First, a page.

Surigao Mineral Reservation Board vs. Cloribel [G.R. No. L-27072 January 9, 1970]

07 Aug

Ponente: SANCHEZ, J.


The first contempt proceeding arose from third motion for reconsideration signed by Atty. Vicente L. Santiago, on his behalf and purportedly for Attys. Erlito R. Uy, Graciano Regala and Associates, and Jose B. Sotto, that the petitioners, who, according to the Solicitor General and based on their submitted and signed memorandum, alleged that petitioners:

  • To have made false, ridiculous and wild statements in a desperate attempt to prejudice the courts against MacArthur International (such efforts could be accurately called “scattershot desperation”);
  • To have such a proposition is corrupt on its face and it lays bare the immoral and arrogant attitude of the petitioners, and petitioners … opportunistically change their claims and stories not only from case to case but from pleading to pleading in the same case. Atty Santiago further alleged that the Supreme Court] has overlooked the applicable law due to the misrepresentation and obfuscation of the petitioners’ counsel and

And the Supreme Court in the effect:

  • “Never has any civilized, democratic tribunal ruled that such a gimmick (referring to the “right to reject any and all bids”) can be used by vulturous executives to cover up and excuse losses to the public, a government agency or just plain fraud…”. Atty. Santiago also filed a motion to inhibit against Chief Justice Concepcion and Justice Castro.

The second contempt proceeding arose when respondent MacArthur, through new counsel, Atty. Juanito M. Caling who entered a special appearance for the purpose, lodged a fourth motion for reconsideration without express leave of court. Said motion reiterated previous grounds raised, and included citing the New Rules of Court Section 1 Rule 51 and that alleged injustice may cut off all aid and benefits to the Philippine Government by invoking the Hickenlooper Amendment after making it known to the World Court. Meads, for his part tried to reason out why such a distorted quotation came about — the portion left out was anyway marked by “XS” which is a common practice among lawyers. Canon 22 of the Canons of Legal Ethics reminds the lawyer to characterize his conduct with candor and fairness, and specifically states that “it is not candid nor fair for the lawyer knowingly to misquote.”.


Whether or not:

a)    Atty. Vicente L. Santiago; Atty. Jose Beltran Sotto;  Graciano C. Regala; and Associates; and Atty. Erlito R. Uy; are guilty of contempt on the filed Third Motion for Reconsideration;

b)    Atty. Vicente L. Santiago; Atty. Juanito M. Caling, and Mr. Morton F. Meads are guilty of contempt on the filed Fourth Motion for Reconsideration;


a)    For Atty. Vicente L. Santiago – YES. Fine of P1,000.00.

For Atty. Jose Beltran Sotto – YES. Fine of P100.00.

For Atty. Graciano C. Regala and Associates – NO. (Took no part)

For Atty. Erlito R. Uy – NO. (Took no part)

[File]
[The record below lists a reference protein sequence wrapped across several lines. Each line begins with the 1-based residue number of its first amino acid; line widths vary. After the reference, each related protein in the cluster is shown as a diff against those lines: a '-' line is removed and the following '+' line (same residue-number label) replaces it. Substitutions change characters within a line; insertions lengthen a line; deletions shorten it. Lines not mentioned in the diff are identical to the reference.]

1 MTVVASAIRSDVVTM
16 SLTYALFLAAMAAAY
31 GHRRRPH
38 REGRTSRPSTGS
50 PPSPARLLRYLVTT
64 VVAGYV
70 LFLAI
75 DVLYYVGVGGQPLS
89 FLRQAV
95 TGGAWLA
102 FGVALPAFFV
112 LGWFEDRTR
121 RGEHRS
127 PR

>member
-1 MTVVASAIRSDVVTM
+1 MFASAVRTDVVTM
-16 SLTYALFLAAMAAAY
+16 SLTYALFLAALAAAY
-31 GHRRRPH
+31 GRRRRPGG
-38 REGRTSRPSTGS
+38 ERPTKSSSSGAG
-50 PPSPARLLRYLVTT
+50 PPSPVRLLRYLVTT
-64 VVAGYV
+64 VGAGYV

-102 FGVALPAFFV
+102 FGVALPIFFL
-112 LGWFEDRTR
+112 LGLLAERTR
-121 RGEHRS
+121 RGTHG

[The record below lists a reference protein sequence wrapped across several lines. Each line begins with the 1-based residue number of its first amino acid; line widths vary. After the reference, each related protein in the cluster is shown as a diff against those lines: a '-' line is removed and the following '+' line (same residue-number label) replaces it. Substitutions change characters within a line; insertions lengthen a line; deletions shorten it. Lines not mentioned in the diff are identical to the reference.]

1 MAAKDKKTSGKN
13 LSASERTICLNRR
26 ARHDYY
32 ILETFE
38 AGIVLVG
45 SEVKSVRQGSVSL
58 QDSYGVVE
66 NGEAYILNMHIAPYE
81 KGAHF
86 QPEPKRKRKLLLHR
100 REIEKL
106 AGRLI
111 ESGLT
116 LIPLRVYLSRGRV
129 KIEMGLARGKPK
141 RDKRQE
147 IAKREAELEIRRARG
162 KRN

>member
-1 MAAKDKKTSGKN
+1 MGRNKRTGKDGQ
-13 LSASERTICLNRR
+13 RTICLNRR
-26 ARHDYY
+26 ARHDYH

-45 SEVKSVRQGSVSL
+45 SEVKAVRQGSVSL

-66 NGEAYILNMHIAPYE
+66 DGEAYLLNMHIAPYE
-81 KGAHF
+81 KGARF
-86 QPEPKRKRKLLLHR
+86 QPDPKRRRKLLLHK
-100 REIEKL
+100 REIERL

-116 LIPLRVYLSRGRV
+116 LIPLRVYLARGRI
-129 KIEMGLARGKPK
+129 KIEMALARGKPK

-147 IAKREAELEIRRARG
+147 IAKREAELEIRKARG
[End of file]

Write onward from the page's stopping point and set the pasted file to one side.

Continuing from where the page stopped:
b)    For Atty. Vicente L. Santiago – YES. Additional fine of P1,000.00

For Atty. Juanito M. Caling – YES. Fine P200.00.

For Mr. Morton F. Meads – YES. Fine of P1,000.00.



a)    On the Third Motion for Reconsideration

The Supreme Court finds language that is not to be expected of an officer of the courts. Atty. Santiago pictures petitioners as “vulturous executives” and speaks of this [Supreme] Court as a “civilized, democratic tribunal”, but by innuendo would suggest that it is not. Atty. Jose Beltran Sotto has misbehaved, under Section 3 (a), Rule 71 of the Rules of Court; and that he too has committed, under Section 3 (d) of the same rule, improper conduct tending to degrade the administration of justice. Atty. Regala did not even know that his name was included as co-counsel in this case. Finally, borne out by the record is the fact that Atty. Uy was not also involved in the preparation of any of the pleadings subject of the contempt citation.

b)    On the Fourth Motion for Reconsideration

Atty. Santiago is a lawyer of record for respondent MacArthur in this case. He has not resigned from his position as such lawyer. He has control of the proceedings. Whatever steps his client takes should be within his knowledge and responsibility. Indeed, Canon 16 of the Canons of Legal Ethics should have reminded him that “[a] lawyer should use his best efforts to restrain and to prevent his clients from doing those things which the lawyer himself ought not to do, particularly with reference to their conduct towards courts, judicial officers, jurors, witnesses and suitors. If a client persists in such wrongdoing the lawyer should terminate their relation.”

Atty. Caling lifted Section 1. Rule 51, Rules of Court, out of context. He has not shown to the satisfaction of this Court that he should be exempted from the contempt charge against him. He knows that he is an officer of this Court. He admits that he has read the fourth motion for reconsideration before he signed it. While he has been dragged in only at the last minute, still it was plainly his duty to have taken care that his name should not be attached to pleadings contemptuous in character.

As to Mr. Meads, having admitted having prepared the fourth motion for reconsideration, he cannot beg off from the contempt charge against him even though he is not a lawyer.

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Posted by on August 7, 2012 in Case Digests, Legal Ethics


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